Siamese cats have been in my life since I was 17. If you know the breed, you know that they yowl and talk a lot – and regularly.  I adopted my own Siamese when I got to Ft Devens, MA. They traveled with me their entire lives – and never stopped talking.

One memorable trip was from Dallas, TX, to San Francisco, CA, for what were to become four interminable days long.  On days one and two our older cat, Py, moaned and cried inconsolably. We held him and sprayed him with water to cool him down, but nothing helped.  The younger cat, Tao, sat on the cooler we had between the driver and the front passenger. He stuck his nose in the vents and was a happy camper, that is, until day three. At this point, both cats evidently decided they were going to be stuck in this car FOREVER!  The noise was continuous. It would reach a pitch of discomfort – or maybe panic – so that we would make regular “quiet stops” along the way, just to give us all a break. You can imagine our joy to finally arrive in San Francisco, happy we’d reached our destination AND for the blessed silence.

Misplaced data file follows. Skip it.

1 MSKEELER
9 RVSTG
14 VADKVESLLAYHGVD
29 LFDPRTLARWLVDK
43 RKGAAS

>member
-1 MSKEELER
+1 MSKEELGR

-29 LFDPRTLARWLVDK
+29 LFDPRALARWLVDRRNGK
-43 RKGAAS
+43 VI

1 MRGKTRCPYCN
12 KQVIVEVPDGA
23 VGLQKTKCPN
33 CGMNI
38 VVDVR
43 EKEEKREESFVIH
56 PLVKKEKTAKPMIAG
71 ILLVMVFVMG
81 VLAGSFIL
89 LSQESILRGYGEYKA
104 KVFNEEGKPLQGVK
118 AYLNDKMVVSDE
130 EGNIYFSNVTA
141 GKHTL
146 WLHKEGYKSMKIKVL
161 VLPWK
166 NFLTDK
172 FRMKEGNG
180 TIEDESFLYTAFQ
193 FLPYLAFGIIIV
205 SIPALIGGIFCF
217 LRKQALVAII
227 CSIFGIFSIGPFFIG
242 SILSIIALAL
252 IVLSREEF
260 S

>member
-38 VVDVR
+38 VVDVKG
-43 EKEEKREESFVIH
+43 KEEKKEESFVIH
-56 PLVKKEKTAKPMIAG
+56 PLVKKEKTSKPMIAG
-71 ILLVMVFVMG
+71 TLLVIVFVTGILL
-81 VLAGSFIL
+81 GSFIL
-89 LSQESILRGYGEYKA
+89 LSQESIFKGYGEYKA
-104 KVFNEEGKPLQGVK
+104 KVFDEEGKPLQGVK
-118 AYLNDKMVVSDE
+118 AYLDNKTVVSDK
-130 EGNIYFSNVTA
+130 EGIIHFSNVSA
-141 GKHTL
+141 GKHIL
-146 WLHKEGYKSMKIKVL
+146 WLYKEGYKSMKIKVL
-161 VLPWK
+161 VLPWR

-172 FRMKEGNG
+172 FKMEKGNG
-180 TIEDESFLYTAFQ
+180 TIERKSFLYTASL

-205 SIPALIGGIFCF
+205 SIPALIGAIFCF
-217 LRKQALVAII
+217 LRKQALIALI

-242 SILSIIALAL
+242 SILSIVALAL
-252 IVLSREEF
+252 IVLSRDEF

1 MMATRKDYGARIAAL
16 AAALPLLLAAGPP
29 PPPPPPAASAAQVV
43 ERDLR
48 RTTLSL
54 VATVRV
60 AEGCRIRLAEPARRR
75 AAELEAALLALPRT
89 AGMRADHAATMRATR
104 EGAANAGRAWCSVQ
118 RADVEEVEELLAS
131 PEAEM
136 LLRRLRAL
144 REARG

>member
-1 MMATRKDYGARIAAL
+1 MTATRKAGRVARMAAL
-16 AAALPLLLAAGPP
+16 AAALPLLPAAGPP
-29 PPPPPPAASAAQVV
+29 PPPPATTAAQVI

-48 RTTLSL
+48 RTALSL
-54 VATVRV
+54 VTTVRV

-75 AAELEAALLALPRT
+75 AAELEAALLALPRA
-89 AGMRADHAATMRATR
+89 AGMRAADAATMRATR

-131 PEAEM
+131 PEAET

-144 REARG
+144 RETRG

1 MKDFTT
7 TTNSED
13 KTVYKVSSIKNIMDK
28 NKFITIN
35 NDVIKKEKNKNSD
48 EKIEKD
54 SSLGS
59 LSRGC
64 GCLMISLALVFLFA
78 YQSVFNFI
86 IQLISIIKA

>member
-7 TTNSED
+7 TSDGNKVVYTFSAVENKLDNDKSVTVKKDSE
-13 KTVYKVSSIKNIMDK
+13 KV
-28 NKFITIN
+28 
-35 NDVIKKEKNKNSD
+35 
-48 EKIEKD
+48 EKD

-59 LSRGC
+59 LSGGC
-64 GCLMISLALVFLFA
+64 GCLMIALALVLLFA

Moral of the story? When we listened there was always a message to be heard from Py and Tao.

Listen to your team members!

When I train leaders and teams, I tell them: “Use your two ears and one mouth in proportion.” It is so important to listen to your people. I realize there may be times, especially when things get busy, when you feel your team is just so much background noise that you wish it would end, NOW!  However, silence (from your team) is not always golden. To deepen relationships and strengthen communications, it is very important to listen to what is being said, as well as what is NOT being said. 

Honoring the chatter can give you clues about their vision, challenges, goals, celebrations, motivation and such. These moments are precious opportunities to get to know your team members on a personal level, which strengthens relationships, and makes working together much more fun.

Zoning out or answering emails during meeting calls does a disservice to your team and, if they sense a disinterest in you, is a sure way to drive them into leaving you entirely.  Studies show (and it’s common sense) that people in the workplace want to be heard, to be valued for their work, to feel they are an important piece of the common goals and mission of the organization. If you have assembled the strong team that will support your growth, then they are all of these things and they deserve to be valued.

Be present and give them your attention.  It will definitely pay off – for them, for you, and for the business.

Linda Patten is a Leadership Trainer for women entrepreneurs and change-makers. Her vision for every woman is to become the natural leader she is meant to be, through teaching an empowering mindset, masculine AND feminine leadership skills, and how to activate a vision into a full-bodied business or social change movement.

“For opportunities to awaken and empower the leader within you, please visit Dare2LeadwithLinda.